In spite of the many available protocols, the use of chemotherapy for the management of canine mast cell tumours (MCT) remains empirical, and there is lack of criteria for the choice of protocol and definition of patients who may benefit from treatment. The objective of this study was to evaluate the outcome of dogs with MCT after adjuvant chemotherapy according to the risk of recurrence or metastasis proposed on the literature. This prospective study included 89 followed up dogs with prognosis assesment including clinical, histological, immunohistochemical and genetic features of canine MCT. Patients were grouped according to risk of recurrence and metastasis and recommended treatment with lomustine followed by chlorambucil if considered at high-risk, or vinblastine followed by chlorambucil if a patient was at intermediate risk. Outcome was defined by disease-free interval (DFI) and overall survival (OS) estimated by Kaplan-Meier curve. Adjuvant lomustine was useful for control of canine MCT of high-risk of recurrence or metastasis, but only when sequentially associated to chlorambucil with a DFI of 686 days and not reached OS. There was no difference in outcome in the intermediate-risk group despite choosen treatment. Patients at intermediate-to-low risk may not require adjuvant treatments, even in the absence of free surgical margins.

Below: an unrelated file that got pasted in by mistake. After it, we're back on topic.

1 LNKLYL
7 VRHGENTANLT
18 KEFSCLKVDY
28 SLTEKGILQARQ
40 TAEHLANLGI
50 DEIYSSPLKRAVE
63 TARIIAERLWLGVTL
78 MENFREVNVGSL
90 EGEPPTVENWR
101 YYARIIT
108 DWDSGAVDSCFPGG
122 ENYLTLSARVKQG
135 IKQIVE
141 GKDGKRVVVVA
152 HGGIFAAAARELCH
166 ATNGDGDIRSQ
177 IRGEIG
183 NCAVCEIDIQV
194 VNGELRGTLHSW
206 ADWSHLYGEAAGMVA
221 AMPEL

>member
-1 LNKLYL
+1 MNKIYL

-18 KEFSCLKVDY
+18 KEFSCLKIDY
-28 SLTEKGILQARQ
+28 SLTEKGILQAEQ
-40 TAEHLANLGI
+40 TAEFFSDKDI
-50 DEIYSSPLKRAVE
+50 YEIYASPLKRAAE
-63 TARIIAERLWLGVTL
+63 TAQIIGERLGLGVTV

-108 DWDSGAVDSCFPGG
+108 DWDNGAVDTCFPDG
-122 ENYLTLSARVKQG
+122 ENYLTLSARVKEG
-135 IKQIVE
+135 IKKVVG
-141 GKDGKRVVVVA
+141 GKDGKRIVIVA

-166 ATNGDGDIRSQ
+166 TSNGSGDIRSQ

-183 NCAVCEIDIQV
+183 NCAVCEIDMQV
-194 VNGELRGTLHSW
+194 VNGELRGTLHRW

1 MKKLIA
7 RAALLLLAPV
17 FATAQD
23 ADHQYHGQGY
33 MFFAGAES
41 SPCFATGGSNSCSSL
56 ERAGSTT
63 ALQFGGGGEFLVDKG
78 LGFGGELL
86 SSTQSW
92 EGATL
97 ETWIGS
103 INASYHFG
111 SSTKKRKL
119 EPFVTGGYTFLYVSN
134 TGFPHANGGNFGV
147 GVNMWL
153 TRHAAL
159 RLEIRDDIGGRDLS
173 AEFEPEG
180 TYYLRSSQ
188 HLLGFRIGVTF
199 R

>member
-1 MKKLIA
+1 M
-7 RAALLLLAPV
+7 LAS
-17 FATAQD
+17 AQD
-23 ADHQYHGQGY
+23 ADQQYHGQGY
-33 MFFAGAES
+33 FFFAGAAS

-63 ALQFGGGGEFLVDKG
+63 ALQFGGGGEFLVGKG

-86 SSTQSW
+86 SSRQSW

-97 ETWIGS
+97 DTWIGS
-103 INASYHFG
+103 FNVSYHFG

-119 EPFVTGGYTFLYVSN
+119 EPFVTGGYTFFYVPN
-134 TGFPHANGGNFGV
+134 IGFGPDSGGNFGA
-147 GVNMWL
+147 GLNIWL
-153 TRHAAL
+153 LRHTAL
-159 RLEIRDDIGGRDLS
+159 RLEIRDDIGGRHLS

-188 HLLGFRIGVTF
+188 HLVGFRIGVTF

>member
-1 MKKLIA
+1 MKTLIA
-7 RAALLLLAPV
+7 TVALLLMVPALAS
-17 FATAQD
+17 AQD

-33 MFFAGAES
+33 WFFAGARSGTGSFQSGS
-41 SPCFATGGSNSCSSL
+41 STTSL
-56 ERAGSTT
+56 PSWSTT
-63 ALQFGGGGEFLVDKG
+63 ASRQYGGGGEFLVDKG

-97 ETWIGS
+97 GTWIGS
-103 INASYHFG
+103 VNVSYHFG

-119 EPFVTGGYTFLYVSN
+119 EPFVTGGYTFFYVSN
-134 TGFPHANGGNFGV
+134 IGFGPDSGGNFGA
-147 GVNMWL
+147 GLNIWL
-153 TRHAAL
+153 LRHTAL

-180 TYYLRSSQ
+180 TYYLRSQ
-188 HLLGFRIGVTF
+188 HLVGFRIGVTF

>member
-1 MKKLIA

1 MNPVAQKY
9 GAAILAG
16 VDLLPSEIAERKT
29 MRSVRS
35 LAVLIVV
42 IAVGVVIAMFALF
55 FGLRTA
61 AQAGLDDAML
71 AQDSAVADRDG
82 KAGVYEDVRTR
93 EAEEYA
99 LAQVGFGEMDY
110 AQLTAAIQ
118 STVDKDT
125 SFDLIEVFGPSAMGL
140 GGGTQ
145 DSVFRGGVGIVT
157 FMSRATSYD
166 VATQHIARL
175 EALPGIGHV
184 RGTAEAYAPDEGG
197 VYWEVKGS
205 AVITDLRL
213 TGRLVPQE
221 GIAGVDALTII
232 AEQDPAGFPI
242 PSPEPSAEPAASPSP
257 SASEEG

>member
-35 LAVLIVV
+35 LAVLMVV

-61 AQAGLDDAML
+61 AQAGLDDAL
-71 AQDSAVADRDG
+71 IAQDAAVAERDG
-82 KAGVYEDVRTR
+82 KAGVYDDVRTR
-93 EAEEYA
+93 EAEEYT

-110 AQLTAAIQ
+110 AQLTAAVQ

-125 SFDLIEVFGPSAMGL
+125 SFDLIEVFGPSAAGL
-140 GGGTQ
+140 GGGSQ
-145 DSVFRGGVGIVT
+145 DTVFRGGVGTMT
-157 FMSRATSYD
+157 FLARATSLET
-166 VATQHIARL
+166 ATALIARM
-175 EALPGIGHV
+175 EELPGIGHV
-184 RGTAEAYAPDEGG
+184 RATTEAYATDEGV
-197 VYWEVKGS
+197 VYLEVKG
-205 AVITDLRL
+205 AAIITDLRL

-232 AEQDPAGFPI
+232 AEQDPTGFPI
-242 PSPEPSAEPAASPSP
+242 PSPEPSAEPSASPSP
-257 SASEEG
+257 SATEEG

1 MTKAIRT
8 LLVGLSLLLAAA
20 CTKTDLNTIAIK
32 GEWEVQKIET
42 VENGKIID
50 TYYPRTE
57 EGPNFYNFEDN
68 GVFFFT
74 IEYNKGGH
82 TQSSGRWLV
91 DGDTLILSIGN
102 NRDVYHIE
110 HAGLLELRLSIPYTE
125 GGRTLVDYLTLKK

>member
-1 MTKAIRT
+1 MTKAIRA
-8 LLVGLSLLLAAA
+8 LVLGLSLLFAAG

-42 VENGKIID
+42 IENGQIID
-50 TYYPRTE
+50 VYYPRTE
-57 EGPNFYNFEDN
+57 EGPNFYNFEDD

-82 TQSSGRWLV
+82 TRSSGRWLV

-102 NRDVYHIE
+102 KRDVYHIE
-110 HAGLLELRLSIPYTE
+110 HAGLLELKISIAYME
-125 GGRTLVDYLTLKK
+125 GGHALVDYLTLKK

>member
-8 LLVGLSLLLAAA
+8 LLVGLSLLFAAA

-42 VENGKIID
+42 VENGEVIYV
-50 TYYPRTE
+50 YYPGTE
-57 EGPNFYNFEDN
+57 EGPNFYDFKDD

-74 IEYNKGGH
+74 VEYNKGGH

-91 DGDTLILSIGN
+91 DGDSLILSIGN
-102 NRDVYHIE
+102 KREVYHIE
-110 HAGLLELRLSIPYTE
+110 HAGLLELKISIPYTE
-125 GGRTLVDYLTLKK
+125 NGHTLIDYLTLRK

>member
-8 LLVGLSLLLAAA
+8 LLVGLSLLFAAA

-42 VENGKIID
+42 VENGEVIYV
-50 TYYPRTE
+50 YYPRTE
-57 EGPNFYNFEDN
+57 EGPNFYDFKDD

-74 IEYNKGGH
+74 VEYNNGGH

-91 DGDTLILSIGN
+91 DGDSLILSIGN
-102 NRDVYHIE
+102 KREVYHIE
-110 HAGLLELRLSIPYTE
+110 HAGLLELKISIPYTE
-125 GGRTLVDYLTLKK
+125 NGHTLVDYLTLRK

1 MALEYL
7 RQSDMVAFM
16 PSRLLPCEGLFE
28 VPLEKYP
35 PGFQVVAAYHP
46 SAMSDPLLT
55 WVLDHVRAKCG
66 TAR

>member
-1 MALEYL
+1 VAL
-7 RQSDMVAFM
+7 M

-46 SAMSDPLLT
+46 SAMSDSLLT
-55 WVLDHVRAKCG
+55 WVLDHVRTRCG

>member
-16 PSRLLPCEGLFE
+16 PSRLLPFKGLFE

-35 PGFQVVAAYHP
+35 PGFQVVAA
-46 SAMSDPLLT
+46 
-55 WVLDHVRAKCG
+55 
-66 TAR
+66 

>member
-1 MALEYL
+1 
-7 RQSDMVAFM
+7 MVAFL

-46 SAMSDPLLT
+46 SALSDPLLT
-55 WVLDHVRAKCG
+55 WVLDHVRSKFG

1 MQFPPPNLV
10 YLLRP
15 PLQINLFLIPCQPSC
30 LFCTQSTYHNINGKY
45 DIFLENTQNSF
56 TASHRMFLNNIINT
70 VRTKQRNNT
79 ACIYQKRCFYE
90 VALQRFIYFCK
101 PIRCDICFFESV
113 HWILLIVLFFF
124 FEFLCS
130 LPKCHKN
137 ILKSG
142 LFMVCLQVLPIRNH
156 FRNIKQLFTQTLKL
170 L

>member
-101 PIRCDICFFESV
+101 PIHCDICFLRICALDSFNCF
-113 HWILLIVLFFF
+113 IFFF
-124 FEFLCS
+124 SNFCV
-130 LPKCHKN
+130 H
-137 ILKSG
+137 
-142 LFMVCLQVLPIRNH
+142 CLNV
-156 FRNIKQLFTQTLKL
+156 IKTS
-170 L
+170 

Horta, R. S., Lavalle, G. E., Costa, M. P., Moura, L. L., Marcinowska, A., & Araújo, R. B. (2017). Outcome of adjuvant chemotherapy with lomustine, vinblastine and chlorambucil on management of canine mast cell tumour of high to intermediate risk. Arquivo Brasileiro de Medicina Veterinaria e Zootecnia, 69(6), 1426–1436. https://doi.org/10.1590/1678-4162-9172